Friday, August 7, 2015
Who would believe that a city could charge admission to view one of the most toxic pools of water in the world? :-D When the mine, which was active from 1955 until 1982, closed the pumps that kept the pit dry were turned off. As the level of water rose it became obvious that it would eventually reach the ground water level and pollute the drinking water ( more than it is now) and streams. A new pump and treatment plant were built to keep it below that level. The water and ground around the pool is devoid of life due to a concentration of sulfuric acid, copper, iron, arsenic, cadmium, and zinc. A horn, installed after a flock of 342 geese died in 1995 when they landed on the pool, blasts if birds fly too close to the surface of the water. The pool is one mile long by a half mile wide and over 1700 feet deep.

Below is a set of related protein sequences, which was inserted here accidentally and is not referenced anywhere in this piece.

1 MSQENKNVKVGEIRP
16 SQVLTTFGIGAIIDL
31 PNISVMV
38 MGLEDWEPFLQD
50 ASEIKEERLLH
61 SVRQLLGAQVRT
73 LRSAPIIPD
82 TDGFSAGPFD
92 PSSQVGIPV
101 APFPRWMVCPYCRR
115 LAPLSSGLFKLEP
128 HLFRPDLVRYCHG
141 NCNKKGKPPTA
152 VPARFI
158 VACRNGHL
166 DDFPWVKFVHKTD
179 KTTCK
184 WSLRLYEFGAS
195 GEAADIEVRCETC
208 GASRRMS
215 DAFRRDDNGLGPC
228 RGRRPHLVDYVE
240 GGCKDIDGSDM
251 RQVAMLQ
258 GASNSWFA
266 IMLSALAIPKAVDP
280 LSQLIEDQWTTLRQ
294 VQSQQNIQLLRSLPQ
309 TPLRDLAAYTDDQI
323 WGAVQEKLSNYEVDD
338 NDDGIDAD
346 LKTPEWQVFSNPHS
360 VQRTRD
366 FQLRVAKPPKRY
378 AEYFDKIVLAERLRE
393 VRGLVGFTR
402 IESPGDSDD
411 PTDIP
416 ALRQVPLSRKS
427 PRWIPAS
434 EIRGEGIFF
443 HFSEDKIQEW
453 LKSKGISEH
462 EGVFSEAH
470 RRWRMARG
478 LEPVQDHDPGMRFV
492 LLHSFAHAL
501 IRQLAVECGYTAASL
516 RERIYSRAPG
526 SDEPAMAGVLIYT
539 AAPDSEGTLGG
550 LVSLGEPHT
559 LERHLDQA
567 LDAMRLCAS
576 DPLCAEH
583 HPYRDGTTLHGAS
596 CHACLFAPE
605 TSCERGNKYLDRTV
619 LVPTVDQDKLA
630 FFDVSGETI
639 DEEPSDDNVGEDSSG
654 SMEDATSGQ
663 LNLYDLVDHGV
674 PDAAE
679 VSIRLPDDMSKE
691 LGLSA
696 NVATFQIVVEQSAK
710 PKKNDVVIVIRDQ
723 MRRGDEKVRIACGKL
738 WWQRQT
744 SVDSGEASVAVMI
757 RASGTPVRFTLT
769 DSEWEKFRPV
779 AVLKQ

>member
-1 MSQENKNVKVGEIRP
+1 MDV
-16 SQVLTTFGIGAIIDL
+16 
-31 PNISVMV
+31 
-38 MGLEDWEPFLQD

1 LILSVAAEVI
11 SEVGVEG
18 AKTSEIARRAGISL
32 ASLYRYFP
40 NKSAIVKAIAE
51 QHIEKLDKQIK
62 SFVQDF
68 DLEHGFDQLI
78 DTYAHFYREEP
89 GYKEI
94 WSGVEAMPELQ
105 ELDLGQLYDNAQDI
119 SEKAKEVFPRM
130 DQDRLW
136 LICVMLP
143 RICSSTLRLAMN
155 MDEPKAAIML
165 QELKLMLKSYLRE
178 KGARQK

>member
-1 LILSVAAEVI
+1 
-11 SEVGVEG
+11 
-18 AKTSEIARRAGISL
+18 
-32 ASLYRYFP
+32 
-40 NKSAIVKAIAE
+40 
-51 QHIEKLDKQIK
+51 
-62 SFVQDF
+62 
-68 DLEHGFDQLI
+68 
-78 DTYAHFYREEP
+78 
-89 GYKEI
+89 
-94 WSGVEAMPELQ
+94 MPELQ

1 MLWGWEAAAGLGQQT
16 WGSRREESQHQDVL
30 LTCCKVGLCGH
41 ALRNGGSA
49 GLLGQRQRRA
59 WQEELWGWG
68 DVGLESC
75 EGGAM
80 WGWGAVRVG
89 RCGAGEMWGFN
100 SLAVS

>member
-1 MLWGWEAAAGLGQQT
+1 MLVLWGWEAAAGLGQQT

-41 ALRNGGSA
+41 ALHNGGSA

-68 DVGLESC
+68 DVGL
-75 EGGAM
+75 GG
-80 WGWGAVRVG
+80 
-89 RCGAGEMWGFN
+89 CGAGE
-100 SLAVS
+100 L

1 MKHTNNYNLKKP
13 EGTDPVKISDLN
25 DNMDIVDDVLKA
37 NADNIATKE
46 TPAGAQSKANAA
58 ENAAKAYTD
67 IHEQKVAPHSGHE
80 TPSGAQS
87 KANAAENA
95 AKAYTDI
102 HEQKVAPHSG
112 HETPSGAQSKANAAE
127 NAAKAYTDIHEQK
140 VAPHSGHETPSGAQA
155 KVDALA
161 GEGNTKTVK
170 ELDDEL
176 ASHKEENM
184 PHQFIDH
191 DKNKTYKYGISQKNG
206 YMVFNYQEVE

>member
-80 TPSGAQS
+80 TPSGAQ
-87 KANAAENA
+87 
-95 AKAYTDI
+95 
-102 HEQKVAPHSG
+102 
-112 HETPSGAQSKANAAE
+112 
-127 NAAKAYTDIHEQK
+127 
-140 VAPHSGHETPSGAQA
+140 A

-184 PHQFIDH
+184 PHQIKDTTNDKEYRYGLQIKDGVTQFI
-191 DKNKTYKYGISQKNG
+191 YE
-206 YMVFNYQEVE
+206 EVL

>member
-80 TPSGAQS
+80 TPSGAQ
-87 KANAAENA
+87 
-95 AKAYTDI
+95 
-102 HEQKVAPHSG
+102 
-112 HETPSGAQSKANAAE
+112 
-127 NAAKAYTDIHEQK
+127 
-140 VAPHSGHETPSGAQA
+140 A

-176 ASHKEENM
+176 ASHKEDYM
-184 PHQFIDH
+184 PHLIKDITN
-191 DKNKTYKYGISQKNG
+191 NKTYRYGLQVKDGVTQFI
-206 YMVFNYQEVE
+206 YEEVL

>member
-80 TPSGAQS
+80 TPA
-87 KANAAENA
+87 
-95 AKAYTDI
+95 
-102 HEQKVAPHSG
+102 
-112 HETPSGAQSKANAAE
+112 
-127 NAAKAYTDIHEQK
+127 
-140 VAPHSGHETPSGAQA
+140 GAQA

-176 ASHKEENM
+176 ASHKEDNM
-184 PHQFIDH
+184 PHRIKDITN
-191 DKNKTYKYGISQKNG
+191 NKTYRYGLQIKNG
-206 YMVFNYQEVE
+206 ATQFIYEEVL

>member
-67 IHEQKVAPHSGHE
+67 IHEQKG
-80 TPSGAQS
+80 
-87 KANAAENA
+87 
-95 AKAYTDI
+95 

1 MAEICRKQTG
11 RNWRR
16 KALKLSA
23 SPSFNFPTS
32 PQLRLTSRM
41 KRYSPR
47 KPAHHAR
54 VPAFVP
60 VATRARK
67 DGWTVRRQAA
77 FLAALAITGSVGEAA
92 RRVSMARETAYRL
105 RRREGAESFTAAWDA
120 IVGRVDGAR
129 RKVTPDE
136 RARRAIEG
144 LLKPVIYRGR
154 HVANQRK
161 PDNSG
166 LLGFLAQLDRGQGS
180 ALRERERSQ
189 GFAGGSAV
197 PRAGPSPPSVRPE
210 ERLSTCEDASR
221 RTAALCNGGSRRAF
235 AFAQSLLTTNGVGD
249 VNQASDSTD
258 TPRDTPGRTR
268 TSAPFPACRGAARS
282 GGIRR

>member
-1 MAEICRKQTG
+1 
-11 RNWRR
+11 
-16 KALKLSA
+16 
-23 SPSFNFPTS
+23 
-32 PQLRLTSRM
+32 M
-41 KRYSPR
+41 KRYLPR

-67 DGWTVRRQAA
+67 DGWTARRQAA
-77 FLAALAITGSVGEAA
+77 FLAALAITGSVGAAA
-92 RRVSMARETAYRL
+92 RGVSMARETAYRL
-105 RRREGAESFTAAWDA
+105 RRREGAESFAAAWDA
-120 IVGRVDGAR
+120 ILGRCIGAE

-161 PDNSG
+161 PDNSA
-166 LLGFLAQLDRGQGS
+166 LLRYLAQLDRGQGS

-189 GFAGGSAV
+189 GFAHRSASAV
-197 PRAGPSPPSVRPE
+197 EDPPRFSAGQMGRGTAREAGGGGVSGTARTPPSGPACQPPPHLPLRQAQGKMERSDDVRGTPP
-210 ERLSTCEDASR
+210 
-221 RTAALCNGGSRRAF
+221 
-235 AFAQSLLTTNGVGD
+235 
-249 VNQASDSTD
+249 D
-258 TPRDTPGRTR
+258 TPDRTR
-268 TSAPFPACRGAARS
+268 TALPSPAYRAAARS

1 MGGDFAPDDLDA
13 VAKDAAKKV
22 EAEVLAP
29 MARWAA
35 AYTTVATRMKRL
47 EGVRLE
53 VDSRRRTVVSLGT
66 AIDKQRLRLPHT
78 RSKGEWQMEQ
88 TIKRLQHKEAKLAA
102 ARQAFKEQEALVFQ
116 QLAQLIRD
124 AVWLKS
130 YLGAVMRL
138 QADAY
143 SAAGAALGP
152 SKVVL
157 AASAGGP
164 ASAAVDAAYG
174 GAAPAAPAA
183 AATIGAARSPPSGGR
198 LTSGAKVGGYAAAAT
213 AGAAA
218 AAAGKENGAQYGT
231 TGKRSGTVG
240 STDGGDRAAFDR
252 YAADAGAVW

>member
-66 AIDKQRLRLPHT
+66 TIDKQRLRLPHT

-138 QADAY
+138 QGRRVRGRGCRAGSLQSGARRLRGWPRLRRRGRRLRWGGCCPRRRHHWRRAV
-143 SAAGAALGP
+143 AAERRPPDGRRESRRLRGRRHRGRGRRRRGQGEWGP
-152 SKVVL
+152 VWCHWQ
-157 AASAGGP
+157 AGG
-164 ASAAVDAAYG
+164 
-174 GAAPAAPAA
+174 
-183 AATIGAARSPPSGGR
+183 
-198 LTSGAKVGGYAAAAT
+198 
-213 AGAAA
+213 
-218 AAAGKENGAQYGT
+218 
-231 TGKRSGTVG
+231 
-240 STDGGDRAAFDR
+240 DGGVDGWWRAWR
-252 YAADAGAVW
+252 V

Admission ($2.00) is paid at the gift shop. A short tunnel leads to the viewing deck where there are large signs with information on the history of the city, mining and cleanup efforts.
The gift shop has a ramp but an employee must open open a gate so that visitors in wheelchairs can gain access to the tunnel. Viewing of the pit is pretty good. The signs are at an angle that makes them hard to read from a seated position.
The parking lot is large enough for any RV. Pit